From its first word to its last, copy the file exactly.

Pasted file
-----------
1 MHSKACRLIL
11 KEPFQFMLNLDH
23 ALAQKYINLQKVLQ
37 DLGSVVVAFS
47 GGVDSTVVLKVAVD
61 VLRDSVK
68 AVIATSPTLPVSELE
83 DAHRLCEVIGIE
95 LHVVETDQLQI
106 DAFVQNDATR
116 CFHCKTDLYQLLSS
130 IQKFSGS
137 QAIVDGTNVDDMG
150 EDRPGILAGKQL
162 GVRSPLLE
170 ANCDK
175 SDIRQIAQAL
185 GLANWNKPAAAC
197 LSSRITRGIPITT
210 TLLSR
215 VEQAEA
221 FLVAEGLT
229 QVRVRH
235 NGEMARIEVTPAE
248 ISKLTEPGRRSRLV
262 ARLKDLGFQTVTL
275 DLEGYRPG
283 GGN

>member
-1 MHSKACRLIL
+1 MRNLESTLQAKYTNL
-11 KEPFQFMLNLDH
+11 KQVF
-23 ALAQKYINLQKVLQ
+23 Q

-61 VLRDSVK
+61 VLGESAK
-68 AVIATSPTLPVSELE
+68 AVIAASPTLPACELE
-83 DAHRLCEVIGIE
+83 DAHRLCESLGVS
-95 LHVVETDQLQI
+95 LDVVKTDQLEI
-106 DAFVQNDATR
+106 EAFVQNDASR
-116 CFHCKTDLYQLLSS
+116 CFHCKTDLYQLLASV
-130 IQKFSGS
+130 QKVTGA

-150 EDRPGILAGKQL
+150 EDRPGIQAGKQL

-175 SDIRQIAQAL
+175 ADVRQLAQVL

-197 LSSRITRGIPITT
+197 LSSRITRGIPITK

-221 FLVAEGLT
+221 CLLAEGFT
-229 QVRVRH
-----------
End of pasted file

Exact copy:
1 MHSKACRLIL
11 KEPFQFMLNLDH
23 ALAQKYINLQKVLQ
37 DLGSVVVAFS
47 GGVDSTVVLKVAVD
61 VLRDSVK
68 AVIATSPTLPVSELE
83 DAHRLCEVIGIE
95 LHVVETDQLQI
106 DAFVQNDATR
116 CFHCKTDLYQLLSS
130 IQKFSGS
137 QAIVDGTNVDDMG
150 EDRPGILAGKQL
162 GVRSPLLE
170 ANCDK
175 SDIRQIAQAL
185 GLANWNKPAAAC
197 LSSRITRGIPITT
210 TLLSR
215 VEQAEA
221 FLVAEGLT
229 QVRVRH
235 NGEMARIEVTPAE
248 ISKLTEPGRRSRLV
262 ARLKDLGFQTVTL
275 DLEGYRPG
283 GGN

>member
-1 MHSKACRLIL
+1 MRNLESTLQAKYTNL
-11 KEPFQFMLNLDH
+11 KQVF
-23 ALAQKYINLQKVLQ
+23 Q

-61 VLRDSVK
+61 VLGESAK
-68 AVIATSPTLPVSELE
+68 AVIAASPTLPACELE
-83 DAHRLCEVIGIE
+83 DAHRLCESLGVS
-95 LHVVETDQLQI
+95 LDVVKTDQLEI
-106 DAFVQNDATR
+106 EAFVQNDASR
-116 CFHCKTDLYQLLSS
+116 CFHCKTDLYQLLASV
-130 IQKFSGS
+130 QKVTGA

-150 EDRPGILAGKQL
+150 EDRPGIQAGKQL

-175 SDIRQIAQAL
+175 ADVRQLAQVL

-197 LSSRITRGIPITT
+197 LSSRITRGIPITK

-221 FLVAEGLT
+221 CLLAEGFT
-229 QVRVRH